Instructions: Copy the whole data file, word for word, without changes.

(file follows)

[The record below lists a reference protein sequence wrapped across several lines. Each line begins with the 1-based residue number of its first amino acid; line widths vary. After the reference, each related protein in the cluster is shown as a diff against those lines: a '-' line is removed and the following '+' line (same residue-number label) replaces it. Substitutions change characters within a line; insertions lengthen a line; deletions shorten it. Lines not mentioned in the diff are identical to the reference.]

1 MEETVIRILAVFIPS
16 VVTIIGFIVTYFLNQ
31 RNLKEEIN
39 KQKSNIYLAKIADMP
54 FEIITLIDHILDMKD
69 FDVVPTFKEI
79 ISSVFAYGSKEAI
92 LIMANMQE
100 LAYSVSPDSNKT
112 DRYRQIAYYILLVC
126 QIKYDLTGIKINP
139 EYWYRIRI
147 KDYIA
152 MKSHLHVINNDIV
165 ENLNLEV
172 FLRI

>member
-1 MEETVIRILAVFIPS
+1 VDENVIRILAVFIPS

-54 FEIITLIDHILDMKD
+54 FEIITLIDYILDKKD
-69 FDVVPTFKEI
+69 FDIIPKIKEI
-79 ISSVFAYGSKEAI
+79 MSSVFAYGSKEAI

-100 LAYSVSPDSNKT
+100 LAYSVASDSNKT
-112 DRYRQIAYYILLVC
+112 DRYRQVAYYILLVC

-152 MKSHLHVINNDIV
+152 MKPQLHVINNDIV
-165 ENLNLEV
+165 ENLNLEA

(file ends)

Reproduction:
[The record below lists a reference protein sequence wrapped across several lines. Each line begins with the 1-based residue number of its first amino acid; line widths vary. After the reference, each related protein in the cluster is shown as a diff against those lines: a '-' line is removed and the following '+' line (same residue-number label) replaces it. Substitutions change characters within a line; insertions lengthen a line; deletions shorten it. Lines not mentioned in the diff are identical to the reference.]

1 MEETVIRILAVFIPS
16 VVTIIGFIVTYFLNQ
31 RNLKEEIN
39 KQKSNIYLAKIADMP
54 FEIITLIDHILDMKD
69 FDVVPTFKEI
79 ISSVFAYGSKEAI
92 LIMANMQE
100 LAYSVSPDSNKT
112 DRYRQIAYYILLVC
126 QIKYDLTGIKINP
139 EYWYRIRI
147 KDYIA
152 MKSHLHVINNDIV
165 ENLNLEV
172 FLRI

>member
-1 MEETVIRILAVFIPS
+1 VDENVIRILAVFIPS

-54 FEIITLIDHILDMKD
+54 FEIITLIDYILDKKD
-69 FDVVPTFKEI
+69 FDIIPKIKEI
-79 ISSVFAYGSKEAI
+79 MSSVFAYGSKEAI

-100 LAYSVSPDSNKT
+100 LAYSVASDSNKT
-112 DRYRQIAYYILLVC
+112 DRYRQVAYYILLVC

-152 MKSHLHVINNDIV
+152 MKPQLHVINNDIV
-165 ENLNLEV
+165 ENLNLEA